Management

Richard Hildrick's Case notes: Nov/Dec10

11 November 2010

Richard Hildrick MCIOB

How Engineering Services v Southern Insulation (Medway)

Technology and Construction Court, July 2010

How Engineering was the M&E subcontractor to Sir Robert McAlpine on the development of an office building in Silk Street, London in 1995-96. Southern Insulation carried out insulation works to the air conditioning chilled water pipework under a subcontract with How.

In 2006, the building’s tenant discovered a problem with the chilled water pipework, which was replaced at a cost of £3.5m. Late in 2009, the tenant raised a claim to recover these costs against McAlpine under the terms of its collateral warranty, and McAlpine subsequently claimed against How as its subcontractor responsible for the pipework. How in turn raised proceedings against Southern Insulation for negligent workmanship on the basis that Southern owed it a duty of care under “tort”, or common law, which ran alongside its contractual obligations.

The judge agreed that Southern owed a duty of care to carry out the works with reasonable skill and care. This tortious duty ran in parallel to Southern’s contractual responsibilities to How, and the extent of the duty of care was defined by the contractual liabilities under the sub-sub-contract.

This common law duty of care was key as it impacted upon the limitation periods applicable to Southern’s liability. Under a contract executed as a deed, limitation would normally kick in as a valid defence 12 years after the cause of action; in this case, the alleged negligent work was carried out some 14 years earlier. However, under section 14b of the Limitation Act 1980, as amended by the Latent Damage Act 1986, the long-stop date with regards to negligence claims is 15 years from the alleged breach of duty — so How’s claim potentially remained live.

Southern also argued that, as any liability upon How only arose as a consequence of McAlpine’s contractual liability through the tenant’s collateral warranty, this fell outside of the scope of the duty of care it owed, as re-affirmed by the absence of any indemnity within the wording of its sub-subcontract. However, the judge held that Southern could reasonably have expected to be liable for the costs of putting right any carelessly executed insulation work; hence such costs fell within the scope of both its common law duty of care, and its contractual liability.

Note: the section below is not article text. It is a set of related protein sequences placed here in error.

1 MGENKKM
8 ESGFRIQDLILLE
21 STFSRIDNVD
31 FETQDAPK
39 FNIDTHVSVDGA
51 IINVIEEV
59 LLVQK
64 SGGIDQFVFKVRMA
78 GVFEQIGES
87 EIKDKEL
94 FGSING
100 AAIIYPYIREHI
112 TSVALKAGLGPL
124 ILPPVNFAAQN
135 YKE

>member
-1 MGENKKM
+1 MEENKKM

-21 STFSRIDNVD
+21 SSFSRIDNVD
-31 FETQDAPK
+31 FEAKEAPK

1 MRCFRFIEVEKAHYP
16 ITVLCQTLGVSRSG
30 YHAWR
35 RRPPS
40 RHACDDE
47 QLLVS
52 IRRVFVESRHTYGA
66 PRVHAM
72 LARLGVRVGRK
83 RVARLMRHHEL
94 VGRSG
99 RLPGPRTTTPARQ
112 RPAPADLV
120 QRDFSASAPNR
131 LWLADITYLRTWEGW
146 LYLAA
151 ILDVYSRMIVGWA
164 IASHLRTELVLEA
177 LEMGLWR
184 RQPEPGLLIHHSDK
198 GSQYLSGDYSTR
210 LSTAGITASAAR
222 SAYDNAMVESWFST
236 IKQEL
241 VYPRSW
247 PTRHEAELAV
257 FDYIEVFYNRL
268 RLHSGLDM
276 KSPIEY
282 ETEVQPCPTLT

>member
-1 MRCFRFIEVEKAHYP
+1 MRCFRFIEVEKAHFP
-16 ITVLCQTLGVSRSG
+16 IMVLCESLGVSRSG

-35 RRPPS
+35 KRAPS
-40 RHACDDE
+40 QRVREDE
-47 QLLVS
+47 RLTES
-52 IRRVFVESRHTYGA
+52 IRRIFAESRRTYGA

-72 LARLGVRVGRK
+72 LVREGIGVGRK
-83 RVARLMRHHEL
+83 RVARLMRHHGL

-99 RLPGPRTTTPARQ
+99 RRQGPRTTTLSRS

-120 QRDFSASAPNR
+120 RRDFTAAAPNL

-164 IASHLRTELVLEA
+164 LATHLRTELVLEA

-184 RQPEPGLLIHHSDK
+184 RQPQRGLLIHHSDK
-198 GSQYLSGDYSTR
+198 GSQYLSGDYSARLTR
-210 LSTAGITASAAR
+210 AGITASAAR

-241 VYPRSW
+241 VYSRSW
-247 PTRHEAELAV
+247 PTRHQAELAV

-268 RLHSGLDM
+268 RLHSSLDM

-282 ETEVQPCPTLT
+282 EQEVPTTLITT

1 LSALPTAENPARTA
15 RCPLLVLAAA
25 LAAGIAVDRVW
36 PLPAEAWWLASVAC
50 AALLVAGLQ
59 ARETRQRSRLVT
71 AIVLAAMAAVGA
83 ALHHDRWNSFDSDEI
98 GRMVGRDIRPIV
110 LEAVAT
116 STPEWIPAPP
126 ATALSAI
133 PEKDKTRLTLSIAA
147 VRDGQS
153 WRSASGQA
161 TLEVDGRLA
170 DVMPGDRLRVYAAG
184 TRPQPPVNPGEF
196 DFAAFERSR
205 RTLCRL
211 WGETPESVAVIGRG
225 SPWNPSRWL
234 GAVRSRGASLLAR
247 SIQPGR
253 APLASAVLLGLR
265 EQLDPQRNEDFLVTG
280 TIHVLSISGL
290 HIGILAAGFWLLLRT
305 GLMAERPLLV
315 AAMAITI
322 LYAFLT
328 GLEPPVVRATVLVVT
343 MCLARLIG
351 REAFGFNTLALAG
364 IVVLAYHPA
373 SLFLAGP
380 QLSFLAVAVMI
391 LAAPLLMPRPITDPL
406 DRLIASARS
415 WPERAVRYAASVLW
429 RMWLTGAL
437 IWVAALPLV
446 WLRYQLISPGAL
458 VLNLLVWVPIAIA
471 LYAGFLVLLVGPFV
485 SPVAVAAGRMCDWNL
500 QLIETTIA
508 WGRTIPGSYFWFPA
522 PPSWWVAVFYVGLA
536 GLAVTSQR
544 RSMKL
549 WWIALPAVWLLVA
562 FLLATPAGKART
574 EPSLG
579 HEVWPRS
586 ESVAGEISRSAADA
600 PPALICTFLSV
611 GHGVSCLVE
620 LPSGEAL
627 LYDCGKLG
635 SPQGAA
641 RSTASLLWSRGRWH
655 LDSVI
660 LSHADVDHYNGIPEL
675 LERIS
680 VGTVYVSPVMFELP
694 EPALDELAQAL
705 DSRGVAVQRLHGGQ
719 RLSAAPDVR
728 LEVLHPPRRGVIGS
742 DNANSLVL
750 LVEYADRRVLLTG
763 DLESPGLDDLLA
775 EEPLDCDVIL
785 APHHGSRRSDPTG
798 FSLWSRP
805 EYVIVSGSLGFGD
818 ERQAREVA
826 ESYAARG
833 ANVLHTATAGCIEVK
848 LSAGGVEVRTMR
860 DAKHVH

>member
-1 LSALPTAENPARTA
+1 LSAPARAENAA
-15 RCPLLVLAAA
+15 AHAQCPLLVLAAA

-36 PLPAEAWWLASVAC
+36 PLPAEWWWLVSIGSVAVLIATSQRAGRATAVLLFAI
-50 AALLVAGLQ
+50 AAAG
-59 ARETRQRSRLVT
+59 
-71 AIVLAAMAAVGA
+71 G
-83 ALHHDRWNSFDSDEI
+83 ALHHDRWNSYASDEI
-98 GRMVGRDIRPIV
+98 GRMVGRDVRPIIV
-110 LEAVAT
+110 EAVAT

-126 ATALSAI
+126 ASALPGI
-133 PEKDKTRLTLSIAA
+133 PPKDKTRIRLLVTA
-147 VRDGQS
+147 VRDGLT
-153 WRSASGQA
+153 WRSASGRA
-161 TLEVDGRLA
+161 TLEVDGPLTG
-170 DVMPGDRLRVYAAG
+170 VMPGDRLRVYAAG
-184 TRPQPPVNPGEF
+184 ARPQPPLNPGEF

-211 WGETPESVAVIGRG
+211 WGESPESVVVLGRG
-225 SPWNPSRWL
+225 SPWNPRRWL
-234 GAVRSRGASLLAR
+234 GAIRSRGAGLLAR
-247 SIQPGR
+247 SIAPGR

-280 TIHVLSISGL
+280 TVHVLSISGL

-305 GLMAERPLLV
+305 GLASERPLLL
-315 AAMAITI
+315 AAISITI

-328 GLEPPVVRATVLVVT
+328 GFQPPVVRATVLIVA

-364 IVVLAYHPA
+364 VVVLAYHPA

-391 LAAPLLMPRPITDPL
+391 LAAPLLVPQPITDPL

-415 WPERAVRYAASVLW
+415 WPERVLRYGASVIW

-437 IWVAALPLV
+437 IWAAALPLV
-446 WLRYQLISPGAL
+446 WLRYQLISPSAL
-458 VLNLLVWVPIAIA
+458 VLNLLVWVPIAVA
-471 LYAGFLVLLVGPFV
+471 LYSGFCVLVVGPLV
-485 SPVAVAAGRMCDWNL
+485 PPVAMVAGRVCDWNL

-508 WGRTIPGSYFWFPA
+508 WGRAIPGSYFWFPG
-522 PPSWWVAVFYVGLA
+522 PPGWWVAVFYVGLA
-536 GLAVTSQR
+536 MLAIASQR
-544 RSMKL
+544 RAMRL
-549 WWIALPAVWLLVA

The fact that How’s liability came via a collateral warranty between the main contractor and tenant, rather than down the direct contractual chain from developer to main contractor to subcontractor, made no real difference to Southern’s legal position, as the use of collateral warranties was commonplace and thus foreseeable.

The judge held that Southern owed a common law duty of care to How, the scope of which potentially extended to damages.

Richard Hildrick’s analysis

This decision is a reminder of the principles established in Henderson v Merrett (1995), to the effect that a duty of care under tort exists alongside contractual obligations relating to performance of services.

The scope of this duty of care will mirror the liabilities defined within the contract, hence a widely-defined contractual liability will give rise to an equally wide liability in common law. Conversely, any limitations on liability the parties negotiate into their contract should be reflected in the common law position. A well-drafted clause can exclude such concurrent liability in tort altogether.

In this case, How elected to follow the common law path against Southern, because it kept alive a negligence claim which was no longer open to it in contract, as the 12-year limitation period had expired. Parties thus also need to be aware of the potential implications of the 15-year limitation period (from the negligent act) which applies to such concurrent liability.

The case also highlights the issue of potential broadening of liability through collateral warranties. The tenant was able to raise its claim because it held such a warranty from the main contractor, and the court held that this source of future claim was foreseeable down the contractual chain, by the sub-subcontractor.

Richard Hildrick MCIOB is a quantity surveyor, contracts consultant and adjudicator. Tel: 01347 811155; richard@rjhconsulting.co.uk

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